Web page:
Thanks for this, Mark Welser!
Warning: The following piece was written in a pretty nasty funk. I can't make heads or tails of it anymore, but fuck it all. What's in here needs to be said just so I can dump it out of my subconscious and move on.
So, here's the short version: FRIGHT NIGHT, the 1985 horror/comedy classic recently (and, I hear, quite brutally) raped on a bed of hot holy water by a fusion of 3D bullshit and gratuitous Collin Farrell, was announced as getting an exclusive Blu-ray release through Screen Archives' own Twilight Time label. There will be 3,000 copies pressed, and no more. The price will be $29.95 plus postage, or roughly $35 shipped. There will be no new extras, though whatever was included on the prior DVD may well make an appearance here. Apparently, Twilight Time has to check with the film's masters over at Sony Pictures to be sure.
When the title was announced but no price had been set, there was a pretty mass assumption that it would be the same price as the limited-to-3,000 units The Egyptian (a 20th Century Fox license that sells for $40), and immediately the internet itself quickly broke down into Mad Max territory - and I'm talking Road Warrior, none of that pussy Thunderdome crap: Accusations of the title being limited to create an "artificial demand" were thrown about like water balloons, comparisons to a number of other nostalgia soaked 80s fright comedies were dredged up ("What about Monster Squad, didn't that do well?" "Didn't Sony release Night of the Creeps?" "Return of the Living Dead came out just last year!" etc), and a shockingly vocal number of customers who were at first excited by the prospect of owning a beloved 26 year old fan-favorite creature feature basically told the entire world to fuck off. "I don't WANT your fancy limited edition" they cried, with varying degrees of transparency and bitterness. "Why can't Sony just release the film themselves and sell it everywhere, giving us all a chance to get a copy at a fair price like any other Sony film?"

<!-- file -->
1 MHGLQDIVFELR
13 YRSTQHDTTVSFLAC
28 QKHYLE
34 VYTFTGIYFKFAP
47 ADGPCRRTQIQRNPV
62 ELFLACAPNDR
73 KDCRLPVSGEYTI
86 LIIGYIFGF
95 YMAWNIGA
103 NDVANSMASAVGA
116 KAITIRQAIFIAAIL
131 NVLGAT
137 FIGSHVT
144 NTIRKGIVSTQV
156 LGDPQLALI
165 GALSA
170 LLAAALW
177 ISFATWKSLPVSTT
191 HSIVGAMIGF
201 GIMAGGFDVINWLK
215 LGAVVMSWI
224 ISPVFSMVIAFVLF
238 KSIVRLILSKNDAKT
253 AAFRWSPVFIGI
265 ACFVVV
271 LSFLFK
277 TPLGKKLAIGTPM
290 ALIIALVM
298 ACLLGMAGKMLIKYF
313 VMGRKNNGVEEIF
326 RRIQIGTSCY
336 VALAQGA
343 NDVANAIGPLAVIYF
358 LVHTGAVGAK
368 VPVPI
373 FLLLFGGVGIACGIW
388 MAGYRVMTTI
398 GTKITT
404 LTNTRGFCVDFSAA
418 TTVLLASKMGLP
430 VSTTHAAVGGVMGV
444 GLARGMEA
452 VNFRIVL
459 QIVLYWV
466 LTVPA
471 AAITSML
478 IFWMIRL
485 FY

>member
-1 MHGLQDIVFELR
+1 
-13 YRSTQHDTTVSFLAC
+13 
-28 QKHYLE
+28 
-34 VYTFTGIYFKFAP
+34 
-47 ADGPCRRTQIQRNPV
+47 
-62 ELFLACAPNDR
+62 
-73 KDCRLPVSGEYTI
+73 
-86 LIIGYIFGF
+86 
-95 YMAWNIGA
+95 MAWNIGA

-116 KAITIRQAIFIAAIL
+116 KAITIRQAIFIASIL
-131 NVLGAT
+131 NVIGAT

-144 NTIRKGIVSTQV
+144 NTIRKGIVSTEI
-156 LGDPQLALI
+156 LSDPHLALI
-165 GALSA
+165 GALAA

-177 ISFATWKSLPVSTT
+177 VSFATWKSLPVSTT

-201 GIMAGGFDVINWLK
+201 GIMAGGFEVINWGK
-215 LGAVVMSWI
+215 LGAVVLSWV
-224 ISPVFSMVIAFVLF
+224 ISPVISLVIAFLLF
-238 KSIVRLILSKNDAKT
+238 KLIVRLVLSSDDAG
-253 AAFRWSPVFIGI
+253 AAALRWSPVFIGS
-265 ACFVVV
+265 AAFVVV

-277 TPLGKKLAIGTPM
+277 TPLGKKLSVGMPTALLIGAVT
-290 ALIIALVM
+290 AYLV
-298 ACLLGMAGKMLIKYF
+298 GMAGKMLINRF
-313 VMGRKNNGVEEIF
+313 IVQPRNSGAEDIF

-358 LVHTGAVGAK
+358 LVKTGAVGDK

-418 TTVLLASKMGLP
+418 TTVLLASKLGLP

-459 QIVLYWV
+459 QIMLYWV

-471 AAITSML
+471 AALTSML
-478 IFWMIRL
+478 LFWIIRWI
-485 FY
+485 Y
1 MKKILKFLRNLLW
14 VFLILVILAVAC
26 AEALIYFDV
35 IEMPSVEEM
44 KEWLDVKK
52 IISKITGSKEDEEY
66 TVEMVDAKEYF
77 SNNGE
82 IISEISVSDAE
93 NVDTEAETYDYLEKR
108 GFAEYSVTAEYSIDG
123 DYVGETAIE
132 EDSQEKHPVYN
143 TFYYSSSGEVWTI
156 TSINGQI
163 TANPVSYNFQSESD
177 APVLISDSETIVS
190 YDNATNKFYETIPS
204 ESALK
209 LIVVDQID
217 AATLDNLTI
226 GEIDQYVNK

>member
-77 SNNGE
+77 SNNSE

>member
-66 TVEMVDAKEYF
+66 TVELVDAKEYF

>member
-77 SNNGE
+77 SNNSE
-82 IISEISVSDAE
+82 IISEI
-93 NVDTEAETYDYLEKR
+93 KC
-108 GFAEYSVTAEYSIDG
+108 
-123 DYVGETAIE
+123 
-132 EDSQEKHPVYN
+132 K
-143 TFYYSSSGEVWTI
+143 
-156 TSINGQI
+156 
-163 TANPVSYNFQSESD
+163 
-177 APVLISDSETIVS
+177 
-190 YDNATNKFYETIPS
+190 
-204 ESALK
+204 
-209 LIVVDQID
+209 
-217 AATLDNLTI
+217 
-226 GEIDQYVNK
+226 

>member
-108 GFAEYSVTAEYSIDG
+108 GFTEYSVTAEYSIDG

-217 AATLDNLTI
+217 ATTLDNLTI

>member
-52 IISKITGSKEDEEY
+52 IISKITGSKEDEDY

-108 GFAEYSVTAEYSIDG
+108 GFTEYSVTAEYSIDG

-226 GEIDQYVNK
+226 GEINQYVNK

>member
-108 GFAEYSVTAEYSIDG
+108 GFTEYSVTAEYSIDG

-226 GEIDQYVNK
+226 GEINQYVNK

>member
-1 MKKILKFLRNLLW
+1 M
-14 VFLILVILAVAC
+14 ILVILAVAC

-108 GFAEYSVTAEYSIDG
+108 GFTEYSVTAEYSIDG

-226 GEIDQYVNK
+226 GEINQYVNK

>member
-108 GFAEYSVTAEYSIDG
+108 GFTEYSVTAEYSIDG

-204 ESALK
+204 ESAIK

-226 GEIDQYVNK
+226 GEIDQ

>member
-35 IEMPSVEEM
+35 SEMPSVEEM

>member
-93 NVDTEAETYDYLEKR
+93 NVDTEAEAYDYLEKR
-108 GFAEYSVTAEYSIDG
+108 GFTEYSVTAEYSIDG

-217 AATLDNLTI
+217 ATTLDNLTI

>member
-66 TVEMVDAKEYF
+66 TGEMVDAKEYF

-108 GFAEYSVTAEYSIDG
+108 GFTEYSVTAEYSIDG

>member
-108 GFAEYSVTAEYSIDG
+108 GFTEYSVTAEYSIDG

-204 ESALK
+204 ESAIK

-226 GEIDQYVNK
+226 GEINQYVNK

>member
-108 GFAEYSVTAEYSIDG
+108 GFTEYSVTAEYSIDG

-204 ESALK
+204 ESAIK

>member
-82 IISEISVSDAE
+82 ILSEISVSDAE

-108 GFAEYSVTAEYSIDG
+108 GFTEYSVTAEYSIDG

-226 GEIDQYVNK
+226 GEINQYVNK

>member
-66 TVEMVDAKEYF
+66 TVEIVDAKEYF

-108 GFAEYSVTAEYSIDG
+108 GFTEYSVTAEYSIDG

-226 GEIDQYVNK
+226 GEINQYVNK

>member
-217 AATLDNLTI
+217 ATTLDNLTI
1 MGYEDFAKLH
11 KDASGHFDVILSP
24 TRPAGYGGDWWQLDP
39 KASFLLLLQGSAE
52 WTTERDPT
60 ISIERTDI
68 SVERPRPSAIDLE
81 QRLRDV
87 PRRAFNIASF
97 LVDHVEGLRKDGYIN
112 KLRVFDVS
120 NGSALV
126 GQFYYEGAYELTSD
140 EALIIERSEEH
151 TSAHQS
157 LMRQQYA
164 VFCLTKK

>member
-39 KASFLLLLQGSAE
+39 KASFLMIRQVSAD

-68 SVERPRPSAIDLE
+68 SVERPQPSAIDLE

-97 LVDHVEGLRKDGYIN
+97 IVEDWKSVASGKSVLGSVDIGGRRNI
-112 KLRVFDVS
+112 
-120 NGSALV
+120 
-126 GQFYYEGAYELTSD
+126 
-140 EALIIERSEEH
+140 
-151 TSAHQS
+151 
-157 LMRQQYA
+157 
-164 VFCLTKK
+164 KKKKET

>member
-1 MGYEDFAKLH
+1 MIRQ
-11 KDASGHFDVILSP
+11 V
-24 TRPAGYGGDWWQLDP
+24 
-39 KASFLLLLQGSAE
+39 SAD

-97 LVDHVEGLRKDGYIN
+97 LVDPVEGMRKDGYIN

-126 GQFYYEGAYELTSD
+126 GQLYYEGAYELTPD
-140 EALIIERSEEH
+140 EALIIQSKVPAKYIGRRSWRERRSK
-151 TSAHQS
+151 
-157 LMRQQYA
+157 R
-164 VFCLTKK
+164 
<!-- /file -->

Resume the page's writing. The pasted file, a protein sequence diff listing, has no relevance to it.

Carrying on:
Why not indeed, Sony? For one thing, the remake tanked: As of this writing it has made less than $17 million worldwide, despite having been made with an estimated budget of $30 mil. But who cares, right? Anyone in the demographic of nostalgic-30-somethings who'd actually give a flying shit about the original film would avoid the remake like AIDS infused cancer anyway, so why not just dump the classic out on BD and be done with it? Sony owns the rights, the negative, all of the materials they could ever need and already own a film lab with salaried employees, and heck, Sony may as well be the goddamn BDA who gets all the eye-roll inducing fees paid every time a Blu-ray gets released. All they'd have to do is slap a new transfer on a disc and that sweet, sweet nostalgia money would just come rolling in! It's a no brainer, right? So why would they sell it off to Twilight Time and let them pocket both the profits and the glory? For that matter, why are they limiting a title with such obvious cult appeal to a meager 3,000 units?